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“Keep walking,” the mantra adopted by the band of gulag escapees followed in The Way Back, director Peter Weir‘s first film since 2003, would be a fine mission statement if it weren’t already put to far better use as the slogan of a certain golden-hued whisky. But to escape a Soviet prison, this unlikely band needs to walk and walk and walk some more. Followed by more walking.
The journey recounted by The Way Back—which may or may not be (but probably isn’t) true—begins commonly enough for a Soviet-era adventure when a young Polish officer named Janusz (Jim Sturgess) is arrested soon after the Russian invasion of Poland, accused of espionage, and shipped to an outhouse of a prison in the far reaches of Siberia. There, he makes the acquaintances of various categories of inmates, notably a gangster (Colin Farrell), an actor (Mark Strong), an artist (Alexandru Potocean), an accountant-cum-funnyman (Dragos Bucur), a priest (Gustaf Skarsgård), a half-blind teenager (Sebastian Urzendowsky), and an American (Ed Harris). Is there any political prisoner cliché missing?
With the guards warning that the vastness of Siberia is the real prison, this group—save the actor—makes a ridiculously easy escape. Sure, the blizzard is fierce, but once they wiggle through the barbed wire the authorities give little chase as the long trek—theirs sights are set for India—begins. Which means that for the next 4,000 miles we can get to know these chaps.
What do we know about these escapees that Janusz—the brave and falsely convicted Pole—is leading into the wilderness? No one ever loved Farrell’s gangster and the Communists didn’t like him earning on the streets, so they hauled his ass off to the gulag. The American, a taciturn engineer known only as Smith, was locked up on charges of capitalist rabblerousing. And the Red Army shot his son to boot. The priest landed in Siberia after the Bolsheviks torched his church. Where’s Dolph Lundgren when we need him? However unlikely, The Way Back is dripping with so much Thatcherite anticommunist sentiment it would not have been thematically inappropriate for the lumbering Swede to emerge from a bush, AK-47s in hand, ready to mow down the Ruskies.
But it’s not that kind of movie. Quickly enough The Way Back becomes less of a film and more a series of postcards. Lake Baikal, the Great Steppe, Outer Mongolia. Gorgeously shot, all are traversed without the faintest whiff of trouble aside from the occasional death by starvation. Weir misses more than a few opportunities for suspense. To cross from Russia into Mongolia, the group needs to make its way across a span of heavily guarded railroad track. One moment they’re planning their moves, the next its wide-open Mongolia. Did sneaking by that column of tanks and warren of mounted cannons pose any trepidation? We’ll never know.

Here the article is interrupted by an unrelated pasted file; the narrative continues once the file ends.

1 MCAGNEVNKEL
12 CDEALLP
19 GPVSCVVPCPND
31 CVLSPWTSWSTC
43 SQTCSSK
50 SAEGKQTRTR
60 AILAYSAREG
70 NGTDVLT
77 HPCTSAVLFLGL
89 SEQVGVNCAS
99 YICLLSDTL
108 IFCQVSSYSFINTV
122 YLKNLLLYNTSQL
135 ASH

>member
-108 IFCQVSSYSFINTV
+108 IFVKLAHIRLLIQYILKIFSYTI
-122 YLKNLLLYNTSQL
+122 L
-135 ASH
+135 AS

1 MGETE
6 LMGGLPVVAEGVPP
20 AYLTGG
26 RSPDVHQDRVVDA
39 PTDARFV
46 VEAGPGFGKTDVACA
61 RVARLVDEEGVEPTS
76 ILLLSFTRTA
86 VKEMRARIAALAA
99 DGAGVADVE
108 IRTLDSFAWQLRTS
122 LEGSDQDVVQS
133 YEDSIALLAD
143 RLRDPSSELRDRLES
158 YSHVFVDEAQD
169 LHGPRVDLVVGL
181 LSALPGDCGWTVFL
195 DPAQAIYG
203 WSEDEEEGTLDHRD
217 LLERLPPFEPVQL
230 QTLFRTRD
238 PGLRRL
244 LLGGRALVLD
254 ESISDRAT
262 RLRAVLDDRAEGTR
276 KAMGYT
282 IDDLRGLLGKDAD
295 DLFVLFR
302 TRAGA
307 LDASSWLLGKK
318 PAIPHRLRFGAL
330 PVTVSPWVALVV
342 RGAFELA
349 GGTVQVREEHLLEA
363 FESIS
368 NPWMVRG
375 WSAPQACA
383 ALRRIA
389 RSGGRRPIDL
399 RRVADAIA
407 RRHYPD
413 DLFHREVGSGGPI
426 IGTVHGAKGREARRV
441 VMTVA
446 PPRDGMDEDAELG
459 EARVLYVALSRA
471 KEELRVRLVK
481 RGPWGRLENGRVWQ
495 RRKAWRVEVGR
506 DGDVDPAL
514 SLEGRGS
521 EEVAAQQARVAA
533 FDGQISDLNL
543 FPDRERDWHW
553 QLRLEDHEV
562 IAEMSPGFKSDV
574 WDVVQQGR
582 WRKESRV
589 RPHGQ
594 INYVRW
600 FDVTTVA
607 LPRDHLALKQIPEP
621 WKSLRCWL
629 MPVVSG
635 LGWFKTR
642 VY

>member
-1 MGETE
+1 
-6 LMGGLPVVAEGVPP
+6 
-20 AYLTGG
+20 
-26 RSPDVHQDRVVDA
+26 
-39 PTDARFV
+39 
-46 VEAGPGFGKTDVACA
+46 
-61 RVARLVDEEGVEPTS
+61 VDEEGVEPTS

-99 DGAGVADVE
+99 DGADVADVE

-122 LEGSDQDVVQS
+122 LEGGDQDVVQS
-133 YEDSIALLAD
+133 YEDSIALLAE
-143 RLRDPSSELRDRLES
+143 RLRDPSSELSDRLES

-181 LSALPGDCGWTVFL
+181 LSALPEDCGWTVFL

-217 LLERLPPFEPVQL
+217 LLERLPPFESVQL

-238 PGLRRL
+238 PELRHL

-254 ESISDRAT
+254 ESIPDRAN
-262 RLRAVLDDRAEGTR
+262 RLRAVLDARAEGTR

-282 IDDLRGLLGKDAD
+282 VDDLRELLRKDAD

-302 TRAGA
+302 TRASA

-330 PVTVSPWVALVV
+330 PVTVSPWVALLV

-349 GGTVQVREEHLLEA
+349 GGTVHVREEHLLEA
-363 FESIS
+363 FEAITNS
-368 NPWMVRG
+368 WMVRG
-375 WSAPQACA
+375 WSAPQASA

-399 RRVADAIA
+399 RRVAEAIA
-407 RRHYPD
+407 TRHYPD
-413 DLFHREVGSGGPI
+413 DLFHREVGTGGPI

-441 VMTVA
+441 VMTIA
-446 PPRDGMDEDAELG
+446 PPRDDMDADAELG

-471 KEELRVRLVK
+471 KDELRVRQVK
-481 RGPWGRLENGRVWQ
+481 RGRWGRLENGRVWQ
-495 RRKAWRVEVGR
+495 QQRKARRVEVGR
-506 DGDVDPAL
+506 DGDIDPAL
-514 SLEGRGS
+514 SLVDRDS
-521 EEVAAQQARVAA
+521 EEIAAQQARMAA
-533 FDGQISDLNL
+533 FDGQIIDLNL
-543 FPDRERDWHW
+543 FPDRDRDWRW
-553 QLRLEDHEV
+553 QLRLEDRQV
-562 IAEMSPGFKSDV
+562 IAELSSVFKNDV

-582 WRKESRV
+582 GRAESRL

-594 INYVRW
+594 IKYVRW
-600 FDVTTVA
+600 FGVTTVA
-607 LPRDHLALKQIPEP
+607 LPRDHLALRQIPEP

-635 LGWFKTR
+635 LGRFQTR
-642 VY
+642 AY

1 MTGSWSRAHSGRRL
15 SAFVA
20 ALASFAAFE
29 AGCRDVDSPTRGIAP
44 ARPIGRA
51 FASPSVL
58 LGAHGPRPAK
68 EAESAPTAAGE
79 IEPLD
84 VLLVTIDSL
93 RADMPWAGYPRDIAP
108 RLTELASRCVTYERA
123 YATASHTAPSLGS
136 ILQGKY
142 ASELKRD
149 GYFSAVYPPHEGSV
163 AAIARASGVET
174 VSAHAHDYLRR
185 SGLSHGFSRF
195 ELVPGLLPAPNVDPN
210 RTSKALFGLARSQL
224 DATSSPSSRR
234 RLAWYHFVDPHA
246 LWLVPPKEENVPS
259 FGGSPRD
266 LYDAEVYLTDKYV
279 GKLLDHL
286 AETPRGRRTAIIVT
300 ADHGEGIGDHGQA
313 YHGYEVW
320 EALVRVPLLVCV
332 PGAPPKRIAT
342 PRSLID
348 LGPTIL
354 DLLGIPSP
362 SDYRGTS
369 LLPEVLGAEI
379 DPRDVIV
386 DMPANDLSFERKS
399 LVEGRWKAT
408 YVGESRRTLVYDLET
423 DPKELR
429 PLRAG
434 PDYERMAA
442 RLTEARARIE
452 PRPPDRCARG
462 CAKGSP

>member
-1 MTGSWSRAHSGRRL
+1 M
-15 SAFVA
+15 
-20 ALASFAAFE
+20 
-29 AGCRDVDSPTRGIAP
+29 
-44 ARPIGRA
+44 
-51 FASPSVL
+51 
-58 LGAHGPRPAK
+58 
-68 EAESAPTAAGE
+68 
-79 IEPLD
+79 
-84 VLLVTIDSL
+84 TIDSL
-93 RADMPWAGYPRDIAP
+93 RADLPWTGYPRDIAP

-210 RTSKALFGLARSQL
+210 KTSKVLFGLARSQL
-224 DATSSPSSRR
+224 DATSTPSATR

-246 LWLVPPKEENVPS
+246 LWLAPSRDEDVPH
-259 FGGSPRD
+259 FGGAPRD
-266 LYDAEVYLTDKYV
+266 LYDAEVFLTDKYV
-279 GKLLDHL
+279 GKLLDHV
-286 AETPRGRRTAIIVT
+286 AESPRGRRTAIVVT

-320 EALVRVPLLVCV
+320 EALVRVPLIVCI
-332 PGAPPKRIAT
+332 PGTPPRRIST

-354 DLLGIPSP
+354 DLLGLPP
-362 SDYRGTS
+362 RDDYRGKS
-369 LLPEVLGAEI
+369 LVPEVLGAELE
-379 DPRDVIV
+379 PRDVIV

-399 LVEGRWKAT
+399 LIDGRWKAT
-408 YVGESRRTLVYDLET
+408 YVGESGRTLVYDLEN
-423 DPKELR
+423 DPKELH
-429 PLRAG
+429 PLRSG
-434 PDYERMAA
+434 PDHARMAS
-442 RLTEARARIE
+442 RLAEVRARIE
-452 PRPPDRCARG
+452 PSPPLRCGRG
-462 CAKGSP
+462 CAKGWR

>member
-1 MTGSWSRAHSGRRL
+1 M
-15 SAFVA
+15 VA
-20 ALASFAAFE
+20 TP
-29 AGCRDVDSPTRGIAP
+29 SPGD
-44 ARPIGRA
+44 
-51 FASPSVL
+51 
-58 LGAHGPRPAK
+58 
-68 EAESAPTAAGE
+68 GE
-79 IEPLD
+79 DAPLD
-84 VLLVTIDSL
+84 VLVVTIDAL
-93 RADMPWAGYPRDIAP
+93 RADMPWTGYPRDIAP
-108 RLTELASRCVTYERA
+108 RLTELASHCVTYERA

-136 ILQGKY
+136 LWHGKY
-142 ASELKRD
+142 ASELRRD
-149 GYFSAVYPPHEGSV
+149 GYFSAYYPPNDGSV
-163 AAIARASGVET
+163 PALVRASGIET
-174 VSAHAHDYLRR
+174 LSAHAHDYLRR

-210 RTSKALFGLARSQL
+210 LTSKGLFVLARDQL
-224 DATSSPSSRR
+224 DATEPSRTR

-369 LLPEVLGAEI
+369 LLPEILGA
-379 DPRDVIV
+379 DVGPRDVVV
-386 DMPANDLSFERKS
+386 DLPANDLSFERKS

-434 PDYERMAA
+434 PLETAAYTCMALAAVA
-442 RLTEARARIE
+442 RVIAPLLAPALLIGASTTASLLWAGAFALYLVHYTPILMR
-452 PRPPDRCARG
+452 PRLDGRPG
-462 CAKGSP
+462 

The only real twist in this story is the sudden introduction of Irena, a young Polish girl lost in the Siberian forest played by the always-captivating Saoirse Ronan. But his lost gypsy who spins inconsistent yarns about how she wound up in the farthest reaches of the Soviet Union is, despite Ronan’s best efforts, not as enigmatic or even important as the film would like us to believe. And though she’s the only female the wandering ex-cons encounter, there is not one hint of romance or even inappropriate staring. Any libidinousness was left in the prison or iced over by those first few nights on the open tundra. The only emerging relationship Ronan has is a paternalistic bond with Harris, providing at least a few scenes between the two best actors in the film.
Yet the whole story, insistent intertitles at the film’s opening notwithstanding, is lifted from a bunch of hooey. The “memoir” on which Weir and co-writer Keith Clark based their screenplay, The Long Walk by Slawomir Rawicz, was disproven in 2009 by the claims of another Polish veteran who says he actually made the journey. But even that is in dispute. Rawicz did serve time in the gulag, but was released in 1942; the other supposed traveler, Witold Glinski, lacks in veracity. There is evidence that someone might have accomplished this feat and made it across the Gobi Desert and over the Himalayas into India, but it wasn’t either of these two.
Based on real events or not, a 4,000 mile hike across Asia should not be this uninteresting. The escapees never run into Red Army squads or language barriers or any real threat besides exhaustion. Any tinges of suspense or intrigue were left at that gulag. Arresting landscapes and an infuriatingly preposterous dénouement aside, this is just a long walk to nowhere.